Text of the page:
By Erik Wasson
President Obama will release his 2013 budget one week late, an administration official said Monday, the third time the administration has missed the legal deadline.
Under the law, the budget is to be released on the first Monday in February, but the Office of Management and Budget (OMB) will be releasing the 2013 budget on Feb. 13.
The Obama administration also delayed the release of the budget last year, waiting until Feb. 14.
House Budget Committee Chairman Paul Ryan (R-Wis.) said the delay is symptomatic of a fiscally reckless administration.
"This will mark the third time in four years the President has missed his statutory requirement to present a budget on time, while trillion-dollar budget deficits continue to mount. As the President announces another missed deadline, tomorrow marks the 1,000th day Senate Democrats have gone without any budget at all."
Sen. Jeff Sessions (R-Ala.), the ranking member on the Senate Budget Committee, blasted the delay and said he was "shocked" to hear the administration would again fail to deliver a budget on time.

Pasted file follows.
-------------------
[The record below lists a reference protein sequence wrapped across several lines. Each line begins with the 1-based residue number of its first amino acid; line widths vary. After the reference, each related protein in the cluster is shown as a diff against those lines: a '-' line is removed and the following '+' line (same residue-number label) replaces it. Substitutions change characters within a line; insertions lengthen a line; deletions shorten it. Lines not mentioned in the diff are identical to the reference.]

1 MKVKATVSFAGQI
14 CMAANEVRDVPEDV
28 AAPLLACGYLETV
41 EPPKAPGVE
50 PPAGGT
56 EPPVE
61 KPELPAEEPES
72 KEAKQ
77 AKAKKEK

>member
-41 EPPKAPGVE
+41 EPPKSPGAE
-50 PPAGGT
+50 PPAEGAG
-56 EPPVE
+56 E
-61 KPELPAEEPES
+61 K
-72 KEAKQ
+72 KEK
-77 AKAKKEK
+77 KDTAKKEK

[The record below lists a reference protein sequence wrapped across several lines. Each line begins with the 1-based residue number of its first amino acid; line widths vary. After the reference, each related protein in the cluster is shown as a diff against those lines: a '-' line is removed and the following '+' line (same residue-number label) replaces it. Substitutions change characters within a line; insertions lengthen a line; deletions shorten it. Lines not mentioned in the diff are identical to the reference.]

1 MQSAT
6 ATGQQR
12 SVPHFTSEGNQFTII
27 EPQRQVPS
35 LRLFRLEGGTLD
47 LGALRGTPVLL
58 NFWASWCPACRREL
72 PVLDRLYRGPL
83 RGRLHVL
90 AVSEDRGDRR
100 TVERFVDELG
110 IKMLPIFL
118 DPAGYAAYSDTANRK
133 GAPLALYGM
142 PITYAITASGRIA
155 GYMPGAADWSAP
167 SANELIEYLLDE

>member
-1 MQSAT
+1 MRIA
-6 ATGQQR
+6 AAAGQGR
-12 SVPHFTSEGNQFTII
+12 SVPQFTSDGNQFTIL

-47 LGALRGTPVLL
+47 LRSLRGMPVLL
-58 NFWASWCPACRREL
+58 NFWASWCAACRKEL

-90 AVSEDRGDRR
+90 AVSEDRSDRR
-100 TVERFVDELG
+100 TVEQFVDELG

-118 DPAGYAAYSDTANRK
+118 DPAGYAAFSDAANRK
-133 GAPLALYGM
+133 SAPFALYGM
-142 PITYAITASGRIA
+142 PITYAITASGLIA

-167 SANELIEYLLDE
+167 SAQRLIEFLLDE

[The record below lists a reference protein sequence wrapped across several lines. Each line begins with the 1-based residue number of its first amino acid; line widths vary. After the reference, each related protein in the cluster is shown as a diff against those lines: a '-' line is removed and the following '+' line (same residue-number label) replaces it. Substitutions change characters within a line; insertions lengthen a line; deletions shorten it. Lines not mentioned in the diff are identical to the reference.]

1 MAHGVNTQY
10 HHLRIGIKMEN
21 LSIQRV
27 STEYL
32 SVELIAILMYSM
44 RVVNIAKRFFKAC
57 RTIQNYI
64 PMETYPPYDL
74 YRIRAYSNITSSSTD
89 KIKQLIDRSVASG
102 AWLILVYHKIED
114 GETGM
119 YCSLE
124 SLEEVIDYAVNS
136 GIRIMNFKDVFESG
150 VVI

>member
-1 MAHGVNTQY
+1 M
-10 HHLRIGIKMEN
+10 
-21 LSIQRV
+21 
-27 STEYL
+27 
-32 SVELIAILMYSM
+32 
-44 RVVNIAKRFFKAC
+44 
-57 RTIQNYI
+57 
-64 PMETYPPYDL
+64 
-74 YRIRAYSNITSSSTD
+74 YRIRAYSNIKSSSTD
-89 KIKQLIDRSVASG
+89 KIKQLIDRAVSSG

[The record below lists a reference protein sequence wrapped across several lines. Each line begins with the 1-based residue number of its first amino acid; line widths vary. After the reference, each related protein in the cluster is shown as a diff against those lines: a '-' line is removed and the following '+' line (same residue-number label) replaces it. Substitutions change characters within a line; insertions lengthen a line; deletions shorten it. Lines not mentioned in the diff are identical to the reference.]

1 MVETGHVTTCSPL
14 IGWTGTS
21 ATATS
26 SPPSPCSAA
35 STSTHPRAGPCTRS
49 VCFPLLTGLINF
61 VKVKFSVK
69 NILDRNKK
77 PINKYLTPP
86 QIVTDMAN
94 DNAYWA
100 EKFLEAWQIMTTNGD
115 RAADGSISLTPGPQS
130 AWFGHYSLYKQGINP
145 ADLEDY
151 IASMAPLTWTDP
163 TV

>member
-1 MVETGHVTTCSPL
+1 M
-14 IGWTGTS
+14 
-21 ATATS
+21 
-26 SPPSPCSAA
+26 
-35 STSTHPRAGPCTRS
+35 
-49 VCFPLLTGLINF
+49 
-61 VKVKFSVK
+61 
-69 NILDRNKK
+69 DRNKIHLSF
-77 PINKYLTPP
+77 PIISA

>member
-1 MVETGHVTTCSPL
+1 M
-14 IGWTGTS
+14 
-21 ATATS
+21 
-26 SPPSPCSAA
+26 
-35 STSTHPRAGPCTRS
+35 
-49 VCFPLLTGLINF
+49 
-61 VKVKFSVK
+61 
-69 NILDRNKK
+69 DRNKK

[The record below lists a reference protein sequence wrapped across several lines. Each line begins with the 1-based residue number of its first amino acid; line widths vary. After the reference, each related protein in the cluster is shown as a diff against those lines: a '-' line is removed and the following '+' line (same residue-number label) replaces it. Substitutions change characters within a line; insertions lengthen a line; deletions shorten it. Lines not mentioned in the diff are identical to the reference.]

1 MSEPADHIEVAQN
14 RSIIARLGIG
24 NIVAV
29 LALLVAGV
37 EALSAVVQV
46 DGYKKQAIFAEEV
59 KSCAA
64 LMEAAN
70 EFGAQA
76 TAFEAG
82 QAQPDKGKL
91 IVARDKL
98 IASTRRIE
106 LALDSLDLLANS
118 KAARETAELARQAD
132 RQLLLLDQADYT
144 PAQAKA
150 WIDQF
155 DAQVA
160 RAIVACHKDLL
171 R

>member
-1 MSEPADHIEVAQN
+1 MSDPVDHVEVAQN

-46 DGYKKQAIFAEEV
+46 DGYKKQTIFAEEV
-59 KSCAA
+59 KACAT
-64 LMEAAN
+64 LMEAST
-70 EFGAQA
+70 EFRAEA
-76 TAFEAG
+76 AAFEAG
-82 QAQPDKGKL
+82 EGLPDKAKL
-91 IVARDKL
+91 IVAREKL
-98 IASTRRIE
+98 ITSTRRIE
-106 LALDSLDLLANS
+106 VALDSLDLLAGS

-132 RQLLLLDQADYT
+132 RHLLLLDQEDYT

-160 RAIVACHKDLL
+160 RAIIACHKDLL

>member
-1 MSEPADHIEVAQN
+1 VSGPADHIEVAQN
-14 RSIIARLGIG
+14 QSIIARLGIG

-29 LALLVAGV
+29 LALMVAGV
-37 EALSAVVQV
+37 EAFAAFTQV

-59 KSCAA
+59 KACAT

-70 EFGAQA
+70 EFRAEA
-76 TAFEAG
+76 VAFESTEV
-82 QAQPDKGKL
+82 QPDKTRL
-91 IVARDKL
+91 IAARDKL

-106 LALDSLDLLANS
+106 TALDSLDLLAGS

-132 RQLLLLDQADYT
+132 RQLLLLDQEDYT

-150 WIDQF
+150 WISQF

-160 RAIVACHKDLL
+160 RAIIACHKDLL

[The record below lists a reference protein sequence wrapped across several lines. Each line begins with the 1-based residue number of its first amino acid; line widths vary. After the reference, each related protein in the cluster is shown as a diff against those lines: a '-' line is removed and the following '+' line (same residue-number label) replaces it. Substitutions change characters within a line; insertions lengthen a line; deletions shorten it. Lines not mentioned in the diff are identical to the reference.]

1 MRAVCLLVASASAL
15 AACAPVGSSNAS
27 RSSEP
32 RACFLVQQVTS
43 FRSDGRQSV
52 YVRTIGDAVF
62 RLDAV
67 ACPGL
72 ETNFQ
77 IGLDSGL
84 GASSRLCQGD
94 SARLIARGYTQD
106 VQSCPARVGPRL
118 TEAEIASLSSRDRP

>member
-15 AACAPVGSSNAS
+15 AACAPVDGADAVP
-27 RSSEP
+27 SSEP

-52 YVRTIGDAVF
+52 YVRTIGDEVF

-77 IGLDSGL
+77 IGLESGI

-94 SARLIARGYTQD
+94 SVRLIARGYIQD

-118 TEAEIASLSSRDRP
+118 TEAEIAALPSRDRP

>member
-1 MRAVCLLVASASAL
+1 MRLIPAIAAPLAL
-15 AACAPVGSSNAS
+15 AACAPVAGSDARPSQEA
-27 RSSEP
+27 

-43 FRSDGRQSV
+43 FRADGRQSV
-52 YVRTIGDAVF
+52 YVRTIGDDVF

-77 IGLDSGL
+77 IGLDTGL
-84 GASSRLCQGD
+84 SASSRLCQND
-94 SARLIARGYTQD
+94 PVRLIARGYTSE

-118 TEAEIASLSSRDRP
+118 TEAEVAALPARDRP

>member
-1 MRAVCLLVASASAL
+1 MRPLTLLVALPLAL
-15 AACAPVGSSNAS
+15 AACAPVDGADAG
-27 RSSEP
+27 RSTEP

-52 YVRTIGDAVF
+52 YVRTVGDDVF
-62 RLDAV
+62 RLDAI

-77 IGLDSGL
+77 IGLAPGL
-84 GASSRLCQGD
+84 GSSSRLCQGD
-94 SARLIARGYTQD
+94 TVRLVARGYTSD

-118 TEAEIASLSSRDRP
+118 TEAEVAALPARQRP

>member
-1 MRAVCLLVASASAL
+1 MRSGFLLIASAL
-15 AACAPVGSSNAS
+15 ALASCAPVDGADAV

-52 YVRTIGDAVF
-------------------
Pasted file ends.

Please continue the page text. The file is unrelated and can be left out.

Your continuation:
"In this, the final year of his term, one would think he would be ready and eager to lay out his detailed plan for our nation’s financial future."
Two defense officials confirmed to The Hill that despite the delay, Defense Secretary Leon Panetta will still unveil some details of the Pentagon budget on Thursday, as planned.
The release of the president's budget is the first step in the spending cycle for the federal government. Obama is expected to call for $1.2 trillion in automatic discretionary spending cuts, which were triggered by the failure of the congressional deficit supercommittee, to be replaced with other mandatory program cuts and tax increases. The proposals will be grounded in September recommendations the president made to the supercommittee.
The president will propose an increase in federal civilian workers’ pay as part of the budget, an administration official confirmed this month.
The 0.5 percent pay increase comes after two years during which civilian pay was frozen to save billions. The 2013 pay increase is far less than the current rate of inflation, which stood at 3.4 percent in November compared to a year earlier.
The official said that in order to cuts costs, the administration will not be releasing print copies of the huge, four-volume budget to the news media for free.
— Jeremy Herb contributed.
This story was updated at 4:06 p.m.